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PLANT OF THE MONTH: JUSTICIA

With long, colorful, tubular flowers, justicias are a hummingbird’s delight. Flower colors range from yellow to deep red. Justicias’ green foliage contrasts well with gray desert plants. Native to tropical and subtropical regions, they can be used in many types of landscapes. These semi-evergreen shrubs bloom throughout the year, inviting… Read More

PLANT OF THE MONTH: EVENING PRIMROSE

Oenotheras, also known as Evening Primrose, are spreading or clumping groundcovers, native to the plains, grasslands and deserts of North America. They have large, showy four-petaled flowers in pink, white, or yellow, and create carpets of bright color in desert landscapes. Oenotheras are generally night-blooming plants, but most will stay… Read More

PLANT OF THE MONTH: CASSIAS

Cassias are native to the warm regions of Australia and Africa. Many of the Australian and North American species previously called Cassia have been reclassified to the genus Senna. However, these plants are still widely sold in our local plant nurseries under the scientific name of Cassia. Most cassias have fine… Read More

PLANT OF THE MONTH: ALOE

Aloes are striking succulents from southern and eastern Africa that offer some of the best color for Arizona gardens with their impressive and long-lasting show of flowers during the winter and early spring. Aloes have numerous forms ranging from low groundcovers to treelike species. Small clustering forms work well in… Read More

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WINTER FLOWERS, FRAGRANCE & A FUNNY NAME

Want beautiful foliage, spectacular flowers all packaged up in a tree that blooms in fall and winter? Well, let me introduce you to a medium-sized tree with a funny name: Cascalote (Caesalpinia cacalaco).  I love this medium-sized tree with its circular leaves, textured bark and winter flowers. Native to Mexico,… Read More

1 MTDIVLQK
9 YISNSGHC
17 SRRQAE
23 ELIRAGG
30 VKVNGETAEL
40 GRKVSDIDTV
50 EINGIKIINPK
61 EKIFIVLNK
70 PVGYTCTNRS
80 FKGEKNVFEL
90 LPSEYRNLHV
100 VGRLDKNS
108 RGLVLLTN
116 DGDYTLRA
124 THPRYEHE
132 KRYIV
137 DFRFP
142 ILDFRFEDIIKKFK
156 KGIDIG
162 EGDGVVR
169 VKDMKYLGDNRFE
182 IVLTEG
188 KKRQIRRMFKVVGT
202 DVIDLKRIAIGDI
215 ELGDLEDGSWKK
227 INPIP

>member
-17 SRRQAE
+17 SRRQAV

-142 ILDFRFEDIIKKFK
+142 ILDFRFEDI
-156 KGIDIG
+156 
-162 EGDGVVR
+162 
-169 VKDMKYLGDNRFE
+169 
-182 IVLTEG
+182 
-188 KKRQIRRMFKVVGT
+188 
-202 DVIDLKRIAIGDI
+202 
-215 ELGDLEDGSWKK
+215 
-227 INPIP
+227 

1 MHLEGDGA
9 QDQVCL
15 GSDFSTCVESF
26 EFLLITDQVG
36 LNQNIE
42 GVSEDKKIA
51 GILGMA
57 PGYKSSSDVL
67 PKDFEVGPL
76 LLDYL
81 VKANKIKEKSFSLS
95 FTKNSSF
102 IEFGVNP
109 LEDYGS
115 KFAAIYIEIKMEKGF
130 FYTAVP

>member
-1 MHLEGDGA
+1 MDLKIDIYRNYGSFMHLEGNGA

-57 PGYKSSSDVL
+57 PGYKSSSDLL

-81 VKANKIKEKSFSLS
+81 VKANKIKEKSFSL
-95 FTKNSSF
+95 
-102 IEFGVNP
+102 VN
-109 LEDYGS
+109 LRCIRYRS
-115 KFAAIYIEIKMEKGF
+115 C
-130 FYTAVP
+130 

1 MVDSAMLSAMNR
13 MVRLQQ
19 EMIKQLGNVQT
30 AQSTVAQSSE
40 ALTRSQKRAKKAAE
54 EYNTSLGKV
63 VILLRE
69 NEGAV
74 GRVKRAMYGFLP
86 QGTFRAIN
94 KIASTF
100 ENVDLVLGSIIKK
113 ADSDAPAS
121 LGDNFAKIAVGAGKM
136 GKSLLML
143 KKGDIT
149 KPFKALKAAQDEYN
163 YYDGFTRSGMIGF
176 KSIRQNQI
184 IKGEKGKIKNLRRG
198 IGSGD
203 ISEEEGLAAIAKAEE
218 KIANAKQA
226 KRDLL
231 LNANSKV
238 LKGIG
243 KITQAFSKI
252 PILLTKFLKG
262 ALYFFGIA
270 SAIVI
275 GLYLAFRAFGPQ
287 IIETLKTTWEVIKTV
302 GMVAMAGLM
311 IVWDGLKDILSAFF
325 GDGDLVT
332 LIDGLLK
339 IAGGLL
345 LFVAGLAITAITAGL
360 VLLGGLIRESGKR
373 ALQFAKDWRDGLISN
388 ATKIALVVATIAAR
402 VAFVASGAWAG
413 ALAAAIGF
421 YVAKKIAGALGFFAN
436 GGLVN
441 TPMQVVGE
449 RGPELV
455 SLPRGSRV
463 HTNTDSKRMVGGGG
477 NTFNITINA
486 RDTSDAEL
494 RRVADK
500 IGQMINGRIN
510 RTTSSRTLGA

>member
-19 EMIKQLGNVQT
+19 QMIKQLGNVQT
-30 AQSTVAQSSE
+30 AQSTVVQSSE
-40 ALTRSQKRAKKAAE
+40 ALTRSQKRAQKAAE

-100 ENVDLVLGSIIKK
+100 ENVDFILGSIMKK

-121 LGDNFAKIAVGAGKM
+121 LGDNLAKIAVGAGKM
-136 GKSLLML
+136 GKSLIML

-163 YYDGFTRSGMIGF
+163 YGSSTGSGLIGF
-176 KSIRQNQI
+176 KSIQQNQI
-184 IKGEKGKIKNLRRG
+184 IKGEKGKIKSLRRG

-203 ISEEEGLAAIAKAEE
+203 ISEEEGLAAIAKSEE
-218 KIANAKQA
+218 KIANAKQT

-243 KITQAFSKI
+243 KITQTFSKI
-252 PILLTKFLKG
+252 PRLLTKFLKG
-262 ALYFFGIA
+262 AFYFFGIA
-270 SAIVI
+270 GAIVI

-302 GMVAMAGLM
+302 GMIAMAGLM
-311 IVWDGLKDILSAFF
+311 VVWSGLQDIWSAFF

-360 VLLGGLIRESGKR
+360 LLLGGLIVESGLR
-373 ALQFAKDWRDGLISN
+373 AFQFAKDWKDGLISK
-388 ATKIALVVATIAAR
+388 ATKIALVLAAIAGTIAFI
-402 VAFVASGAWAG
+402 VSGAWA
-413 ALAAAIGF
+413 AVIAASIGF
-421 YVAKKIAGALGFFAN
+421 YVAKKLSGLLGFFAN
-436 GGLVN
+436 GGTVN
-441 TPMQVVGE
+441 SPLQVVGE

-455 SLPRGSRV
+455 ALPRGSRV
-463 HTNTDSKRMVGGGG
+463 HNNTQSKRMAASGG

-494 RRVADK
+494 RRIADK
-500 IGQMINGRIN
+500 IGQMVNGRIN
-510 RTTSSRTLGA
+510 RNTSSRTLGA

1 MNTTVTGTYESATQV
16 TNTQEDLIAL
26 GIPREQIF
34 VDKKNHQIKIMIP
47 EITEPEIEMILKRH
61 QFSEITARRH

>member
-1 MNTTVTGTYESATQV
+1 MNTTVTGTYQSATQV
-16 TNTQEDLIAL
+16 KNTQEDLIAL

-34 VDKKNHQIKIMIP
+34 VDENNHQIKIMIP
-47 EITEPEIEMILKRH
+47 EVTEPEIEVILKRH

PLANT OF THE MONTH: MUHLENBERGIA

These spectacular, non-invasive, ornamental clumping grasses are versatile and require very little maintenance. Muhlenbergias are native to the southwestern United States and northern Mexico at elevations of 2500 to 7000 feet. With over 125 species, this large and diverse group can be used as a vertical specimen or accent, a… Read More

PLANT OF THE MONTH: QUEENS WREATH

What a perfect name for this beautiful late summer blooming vine. The elegant Antigonon leptopus or Queen’s Wreath (also called Coral Vine) is one of those show-stopping plants that has likely caused near automobile accidents when you happen upon a stunning display of the bright pink clusters. The rich, green,… Read More

PLANT OF THE MONTH: FAIRY DUSTER

The name calliandra refers to the beautiful stamens which make the tufted or ball-like flowers on these loosely branched shrubs. Their colors, ranging from pale pink through deep red, are indeed beautiful. These small to medium sized shrubs produce their flowers against a backdrop of finely divided, lacy-looking foliage. Calliandras can be… Read More

PLANT OF THE MONTH: AGAVE

Agaves are impressive leaf succulents with a wide range of color, texture and size to their rosettes. There are approximately 200 species found throughout the southwest, Mexico, and Central America. The bold rosettes are dramatic accents for the garden that contrast well with the fine texture of desert trees and… Read More

PLANT OF THE MONTH: DESERT WILLOW – CHILOPSIS LINEARIS

Desert willow is a fast-growing tree reaching up to 30 feet with spectacular trumpet-shaped flowers and bright green, willow-like foliage. Chilopsis linearis is native to the southwestern United States and northern Mexico, and is commonly seen in dry washes from 1,500 to 5,000 feet. The fragrant orchid-like flowers, in varying… Read More

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